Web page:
This Week's Nutrition News Feed
In this week's news: Mondays get even more meatless; the world learns what happens when a household bans sugar (hint: a book deal); and coupon-clipping takes a healthier turn.
Why book Canyon Ranch when you can visit Grandma in Boca? Earlier this week, the Florida city announced that it was joining Meatless Mondays -- a national movement that advocates exactly what the name suggests. The logic is this: Research suggests that when you eliminate a day's worth of meat, you're cutting 15 percent of saturated fat intake. That, in turn, may decrease your risk of obesity, heart disease, stroke and cancer. Twenty percent of Boca Raton's residents are 65 or older, and with role models like Bill Clinton, whose health swami -- Mark Hyman -- was featured in the New York Times earlier this week, it might not be a surprise that the trend caught on.
Elsewhere on the Web, you might be seeing more about a new book, Year of No Sugar. Author Eve Schaub and her family spent a year avoiding the white stuff. At year's end, not only did they report fewer colds and better digestion, but also their Gonzo journalism taught them just how tough it is to cut sugar out. Even if you're not baking with it, sugar's got a tricky way of lurking in unexpected places. The Schaub family was inspired by a 2009 video that launched much of the no-sugar conversation, Dr. Robert Lustig's "Sugar: The Bitter Truth," which has racked up more than 4.5 million clicks. Earlier this week, more than 10,000 people pledged to join Schaub for a "Day of No Sugar." Maybe they should connect with the folks in Boca.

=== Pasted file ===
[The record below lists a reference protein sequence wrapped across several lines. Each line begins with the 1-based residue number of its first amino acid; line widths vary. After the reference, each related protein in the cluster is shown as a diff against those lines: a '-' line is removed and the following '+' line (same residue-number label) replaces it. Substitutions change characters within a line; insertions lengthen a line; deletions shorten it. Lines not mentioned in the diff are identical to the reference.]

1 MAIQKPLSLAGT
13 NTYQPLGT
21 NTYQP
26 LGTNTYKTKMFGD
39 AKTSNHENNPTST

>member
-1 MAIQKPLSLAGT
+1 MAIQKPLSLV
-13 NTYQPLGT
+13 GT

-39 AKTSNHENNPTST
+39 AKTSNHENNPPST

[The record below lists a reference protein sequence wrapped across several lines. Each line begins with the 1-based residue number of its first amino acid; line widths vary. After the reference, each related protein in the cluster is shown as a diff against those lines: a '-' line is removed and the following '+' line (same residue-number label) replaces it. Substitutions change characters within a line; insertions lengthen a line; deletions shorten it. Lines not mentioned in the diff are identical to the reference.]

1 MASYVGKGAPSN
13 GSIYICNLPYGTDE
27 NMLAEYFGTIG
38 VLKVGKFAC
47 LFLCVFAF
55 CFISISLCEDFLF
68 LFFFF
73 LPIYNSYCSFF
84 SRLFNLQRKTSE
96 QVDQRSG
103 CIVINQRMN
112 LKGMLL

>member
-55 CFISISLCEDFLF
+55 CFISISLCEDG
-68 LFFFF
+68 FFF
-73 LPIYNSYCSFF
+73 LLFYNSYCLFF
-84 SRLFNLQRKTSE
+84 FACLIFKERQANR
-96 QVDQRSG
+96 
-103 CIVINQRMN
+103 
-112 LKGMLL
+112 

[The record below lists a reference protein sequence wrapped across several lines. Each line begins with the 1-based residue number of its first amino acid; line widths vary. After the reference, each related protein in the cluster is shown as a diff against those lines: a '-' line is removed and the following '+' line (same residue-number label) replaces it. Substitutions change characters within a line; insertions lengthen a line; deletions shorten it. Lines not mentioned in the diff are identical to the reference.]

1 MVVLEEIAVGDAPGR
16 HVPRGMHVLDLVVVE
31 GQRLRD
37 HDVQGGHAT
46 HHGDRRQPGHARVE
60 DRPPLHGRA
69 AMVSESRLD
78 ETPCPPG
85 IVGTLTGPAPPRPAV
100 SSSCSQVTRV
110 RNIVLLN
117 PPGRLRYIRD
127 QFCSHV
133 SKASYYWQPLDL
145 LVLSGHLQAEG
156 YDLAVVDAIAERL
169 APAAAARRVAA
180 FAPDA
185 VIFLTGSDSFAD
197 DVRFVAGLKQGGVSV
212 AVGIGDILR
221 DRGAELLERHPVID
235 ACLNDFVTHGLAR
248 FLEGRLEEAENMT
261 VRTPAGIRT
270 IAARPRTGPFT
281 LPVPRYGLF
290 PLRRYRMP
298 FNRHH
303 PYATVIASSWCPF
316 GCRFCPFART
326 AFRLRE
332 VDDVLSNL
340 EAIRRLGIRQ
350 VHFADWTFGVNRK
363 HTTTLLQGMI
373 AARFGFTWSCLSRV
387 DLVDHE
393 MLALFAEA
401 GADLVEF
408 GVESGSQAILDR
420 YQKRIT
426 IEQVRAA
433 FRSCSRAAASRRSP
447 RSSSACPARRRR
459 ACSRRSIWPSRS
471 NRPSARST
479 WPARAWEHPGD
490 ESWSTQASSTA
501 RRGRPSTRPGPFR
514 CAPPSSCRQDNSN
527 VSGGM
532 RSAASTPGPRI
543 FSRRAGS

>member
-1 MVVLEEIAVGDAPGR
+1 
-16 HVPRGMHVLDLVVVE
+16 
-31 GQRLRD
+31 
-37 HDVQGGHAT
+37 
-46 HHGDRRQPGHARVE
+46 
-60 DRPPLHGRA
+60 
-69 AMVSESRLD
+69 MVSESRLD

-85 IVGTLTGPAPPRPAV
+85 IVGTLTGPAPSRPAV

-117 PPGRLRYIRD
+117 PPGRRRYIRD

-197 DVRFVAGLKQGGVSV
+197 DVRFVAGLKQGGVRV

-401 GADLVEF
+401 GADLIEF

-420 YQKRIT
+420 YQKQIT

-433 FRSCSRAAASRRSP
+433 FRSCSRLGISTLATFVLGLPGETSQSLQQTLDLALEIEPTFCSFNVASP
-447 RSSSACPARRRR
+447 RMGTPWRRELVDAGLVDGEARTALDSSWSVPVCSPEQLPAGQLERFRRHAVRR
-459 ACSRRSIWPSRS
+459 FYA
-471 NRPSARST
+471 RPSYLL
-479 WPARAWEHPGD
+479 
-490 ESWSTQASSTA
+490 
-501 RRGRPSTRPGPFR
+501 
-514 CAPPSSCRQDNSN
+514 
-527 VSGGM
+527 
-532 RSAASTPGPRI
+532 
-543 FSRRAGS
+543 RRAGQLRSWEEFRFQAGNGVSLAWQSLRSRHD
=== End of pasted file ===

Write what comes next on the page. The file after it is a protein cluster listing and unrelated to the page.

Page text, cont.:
Sobering stats from coupon pages: When researchers looked at 1,056 supermarket coupons, they found that the largest share -- 25 percent -- were for processed snack foods, candies and desserts. Just three percent could be applied to vegetables, even less -- one percent -- to unprocessed meats, and the tiniest shred of what was left to canned (not whole) fruit. In light of such information, the marketing company Linkwell Health decided to see what would happen if those odds were flipped. Accordingly, they sent healthy food coupons to 24,000 people with chronic health problems such as Type 2 diabetes.The result was a 4.5 percent spike in healthful food purchases. The experiment isn't a one-off, either. When San Diego County gave people enrolled in food assistance programs $20 to spend on produce at farmers markets, the consumers changed their habits for the better.
By now, everyone's been told that whole-grain bread is better than its refined sibling. One big reason: Because whole grains are digested more slowly, they help keep our blood sugar stable. Science bears that out, finding that people who eat whole-grain bread tend to have lower rates of heart disease and Type 2 diabetes than do white bread consumers. But recently, nutrition experts have begun suggesting there’s more to the story. When wheat is milled, it's separated into three main components. In white flour, the starchy endosperm is kept, while the germ and bran are discarded. To qualify as whole wheat, a bread needs to have some or all of the bran and wheat germ added back -- or simply not ground up and removed in the first place. When pieces of the whole grain stay, well, whole, the benefits appear to be greater than when those components are merely reassembled.